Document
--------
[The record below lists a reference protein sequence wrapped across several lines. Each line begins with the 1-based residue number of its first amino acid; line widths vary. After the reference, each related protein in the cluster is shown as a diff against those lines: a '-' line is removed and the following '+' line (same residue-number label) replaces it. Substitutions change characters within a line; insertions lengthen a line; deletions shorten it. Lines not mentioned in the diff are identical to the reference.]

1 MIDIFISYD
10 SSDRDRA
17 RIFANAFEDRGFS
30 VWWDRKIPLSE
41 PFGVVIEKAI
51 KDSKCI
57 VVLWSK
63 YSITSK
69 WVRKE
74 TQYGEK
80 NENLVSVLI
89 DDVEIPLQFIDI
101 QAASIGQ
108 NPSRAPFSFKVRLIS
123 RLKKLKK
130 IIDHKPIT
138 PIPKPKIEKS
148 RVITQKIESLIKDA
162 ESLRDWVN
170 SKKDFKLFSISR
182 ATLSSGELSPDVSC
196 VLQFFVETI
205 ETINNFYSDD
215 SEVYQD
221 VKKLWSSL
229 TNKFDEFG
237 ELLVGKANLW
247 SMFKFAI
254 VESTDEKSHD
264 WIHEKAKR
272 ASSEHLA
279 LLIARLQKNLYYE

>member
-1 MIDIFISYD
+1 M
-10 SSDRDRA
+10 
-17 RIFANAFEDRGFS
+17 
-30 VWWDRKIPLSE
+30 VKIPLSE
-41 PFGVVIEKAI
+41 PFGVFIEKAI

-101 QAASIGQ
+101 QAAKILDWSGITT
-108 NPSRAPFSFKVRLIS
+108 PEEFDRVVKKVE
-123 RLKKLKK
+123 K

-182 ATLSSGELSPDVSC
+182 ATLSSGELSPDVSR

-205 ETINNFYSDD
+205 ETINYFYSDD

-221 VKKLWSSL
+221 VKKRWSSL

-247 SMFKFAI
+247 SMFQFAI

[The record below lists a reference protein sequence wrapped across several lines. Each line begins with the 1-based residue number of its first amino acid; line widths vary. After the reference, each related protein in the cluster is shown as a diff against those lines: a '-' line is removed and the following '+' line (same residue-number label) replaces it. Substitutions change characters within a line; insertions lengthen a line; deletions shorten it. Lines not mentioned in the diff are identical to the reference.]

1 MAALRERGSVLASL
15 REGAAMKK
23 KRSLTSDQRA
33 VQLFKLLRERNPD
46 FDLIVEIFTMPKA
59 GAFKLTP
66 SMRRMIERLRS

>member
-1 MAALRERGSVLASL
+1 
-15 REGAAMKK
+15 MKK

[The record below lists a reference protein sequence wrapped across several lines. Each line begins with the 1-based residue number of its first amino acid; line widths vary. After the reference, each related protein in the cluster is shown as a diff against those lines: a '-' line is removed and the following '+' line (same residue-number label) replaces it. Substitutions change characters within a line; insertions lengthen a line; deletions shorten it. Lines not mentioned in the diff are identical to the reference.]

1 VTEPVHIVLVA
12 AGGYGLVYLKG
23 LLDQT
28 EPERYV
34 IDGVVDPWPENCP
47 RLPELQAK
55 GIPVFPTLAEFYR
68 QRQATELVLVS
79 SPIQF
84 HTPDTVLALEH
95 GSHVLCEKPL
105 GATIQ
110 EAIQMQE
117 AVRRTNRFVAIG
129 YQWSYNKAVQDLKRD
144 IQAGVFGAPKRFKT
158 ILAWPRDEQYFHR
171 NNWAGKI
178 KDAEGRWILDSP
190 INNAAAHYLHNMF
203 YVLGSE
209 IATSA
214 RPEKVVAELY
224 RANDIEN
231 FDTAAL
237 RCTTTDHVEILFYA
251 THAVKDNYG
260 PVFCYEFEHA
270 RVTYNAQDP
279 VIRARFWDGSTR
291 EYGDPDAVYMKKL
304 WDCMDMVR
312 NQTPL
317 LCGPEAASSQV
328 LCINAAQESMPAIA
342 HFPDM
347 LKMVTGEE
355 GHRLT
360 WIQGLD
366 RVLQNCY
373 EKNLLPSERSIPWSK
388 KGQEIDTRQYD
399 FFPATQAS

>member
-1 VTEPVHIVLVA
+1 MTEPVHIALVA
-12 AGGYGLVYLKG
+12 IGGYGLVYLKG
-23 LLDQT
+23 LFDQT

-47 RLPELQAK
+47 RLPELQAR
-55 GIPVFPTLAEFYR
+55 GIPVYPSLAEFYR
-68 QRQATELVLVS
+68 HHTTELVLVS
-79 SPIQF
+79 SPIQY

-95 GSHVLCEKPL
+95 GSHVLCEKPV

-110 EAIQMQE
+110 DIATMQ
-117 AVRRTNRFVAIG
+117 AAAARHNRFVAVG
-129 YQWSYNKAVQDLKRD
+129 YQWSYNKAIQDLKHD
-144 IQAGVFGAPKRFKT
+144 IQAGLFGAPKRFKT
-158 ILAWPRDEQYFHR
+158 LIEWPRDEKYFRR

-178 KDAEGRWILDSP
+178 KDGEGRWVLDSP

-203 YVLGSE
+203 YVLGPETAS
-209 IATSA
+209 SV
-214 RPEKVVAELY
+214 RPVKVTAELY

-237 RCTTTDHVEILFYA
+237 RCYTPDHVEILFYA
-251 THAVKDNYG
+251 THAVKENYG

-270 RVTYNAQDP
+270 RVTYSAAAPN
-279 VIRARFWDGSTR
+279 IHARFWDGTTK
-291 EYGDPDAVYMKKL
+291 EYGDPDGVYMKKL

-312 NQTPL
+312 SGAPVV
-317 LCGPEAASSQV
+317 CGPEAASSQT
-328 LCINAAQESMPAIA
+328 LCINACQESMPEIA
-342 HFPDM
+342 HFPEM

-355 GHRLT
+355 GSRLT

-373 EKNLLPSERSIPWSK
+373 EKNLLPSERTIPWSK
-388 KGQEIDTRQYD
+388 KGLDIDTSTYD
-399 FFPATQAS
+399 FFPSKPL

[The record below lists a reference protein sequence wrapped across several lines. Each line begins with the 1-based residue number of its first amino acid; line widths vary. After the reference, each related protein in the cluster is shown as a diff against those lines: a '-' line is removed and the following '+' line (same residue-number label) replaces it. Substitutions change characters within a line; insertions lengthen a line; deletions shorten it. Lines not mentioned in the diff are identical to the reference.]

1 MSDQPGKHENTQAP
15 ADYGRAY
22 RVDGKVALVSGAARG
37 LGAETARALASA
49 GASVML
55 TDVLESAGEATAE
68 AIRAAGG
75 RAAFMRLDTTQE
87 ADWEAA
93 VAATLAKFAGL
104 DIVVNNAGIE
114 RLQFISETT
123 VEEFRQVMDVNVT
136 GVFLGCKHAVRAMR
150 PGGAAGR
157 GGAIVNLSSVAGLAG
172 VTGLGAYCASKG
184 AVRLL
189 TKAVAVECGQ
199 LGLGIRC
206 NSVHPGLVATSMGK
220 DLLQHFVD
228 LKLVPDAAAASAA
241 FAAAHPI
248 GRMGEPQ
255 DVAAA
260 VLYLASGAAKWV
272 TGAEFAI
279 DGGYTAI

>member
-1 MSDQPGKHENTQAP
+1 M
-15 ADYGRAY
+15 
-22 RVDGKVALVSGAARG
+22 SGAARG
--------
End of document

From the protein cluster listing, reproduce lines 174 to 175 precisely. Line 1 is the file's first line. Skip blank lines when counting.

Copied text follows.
+388 KGLDIDTSTYD
-399 FFPATQAS